Bananas are sold by weight

Bananas are sold by weight. They are not sold by…

Can you help me finish the sentence?
What I’d like to say is “bananas are not sold by pieces”. Does it make sense?

Thank you!

They are not sold individually.


That’s wrong! Bananas can be sold individually, 1 banana is weighed and priced per kg. They are not sold by quantity.

Could I also say: They are sold apiece? or per piece?

They can also be sold by quantity.

The bananas are PRICED by weight. They are sold by quantity, individually or however you want

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The bananas are PRICED by weight. They are not priced individually.

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In New York and New Jersey delis and convenience stores, bananas are sold individually, as are apples and oranges. These fruits are typically sold by weight in grocery stores, but can be sold by piece.

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I think some of you are kinda missing the point, as well as arguing a moot point. When a company is selling a product, the packaging will often have the disclaimer, “This package is sold by weight, not by volume” or words to that effect. For bananas, the disclaimer will say "Bananas are sold by weight, not by quantity " or words to that effect. Bananas are generally sold in bunches and weighed to determine the price and in many places you can buy an individual banana (which will still be sold to you by weight). That doesn’t mean that bananas are not sold by quantity or any other which way anywhere in the world. That’s the whole reason for the disclaimer!

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Not really, I think. If I, of course, correctly understood sentense)

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I have to agree with scgrant176,; in NY and NJ (and maybe elsewhere in the US) delis and stores that don’t sell fruit and vegetables by weight (e.g., Starbucks and stores in airports), bananas (as well as apples and oranges, none of which are typically packaged) are sold for a fixed price per item, regardless of the weight or size. A small banana costs the same as a large one. There are also street vendors in NYC who sell bananas by the piece and do not weigh them: e.g, 5 bananas for $1.00 or $.25 each (The “unit” is not weight.) If you buy more than five, the vendor will weigh the bananas but not if you buy less than five. In grocery stores, bananas and apples are sold by weight, even if you buy only one.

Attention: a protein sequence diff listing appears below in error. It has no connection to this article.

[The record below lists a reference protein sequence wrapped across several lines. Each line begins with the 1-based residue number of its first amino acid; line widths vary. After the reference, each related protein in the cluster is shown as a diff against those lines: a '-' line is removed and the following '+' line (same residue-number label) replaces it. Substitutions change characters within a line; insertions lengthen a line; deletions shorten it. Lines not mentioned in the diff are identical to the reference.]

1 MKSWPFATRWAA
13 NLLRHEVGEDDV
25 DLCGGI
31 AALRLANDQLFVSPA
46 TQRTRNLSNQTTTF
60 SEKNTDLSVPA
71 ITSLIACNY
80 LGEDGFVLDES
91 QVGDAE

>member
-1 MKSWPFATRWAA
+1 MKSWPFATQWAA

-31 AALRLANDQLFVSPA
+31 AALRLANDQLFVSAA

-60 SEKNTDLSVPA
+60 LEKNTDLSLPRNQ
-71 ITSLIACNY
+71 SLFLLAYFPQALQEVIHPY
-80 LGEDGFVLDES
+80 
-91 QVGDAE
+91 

Getting back to the original issue, the question is how to indicate that some pieces of fruit are sometimes sold not by weight but by the price of each individual item (i.e., one banana = $.25). While “unit pricing” of bananas is typically by weight in grocery stores in the United States, the unit price can also refer to the individual piece of fruit when it is sold in a restaurant, cafe or deli. By the way, a few other fruits – cantaloupe and honeydew – are sometimes sold by weight (per pound) or individually by the piece. (2 for $6) in grocery stores. Thus, unit pricing requires knowing what the unit is for specific items. In some cases it is weight but in other cases the “unit” is an individual item, regardless of size or weight.

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Hence the disclaimer.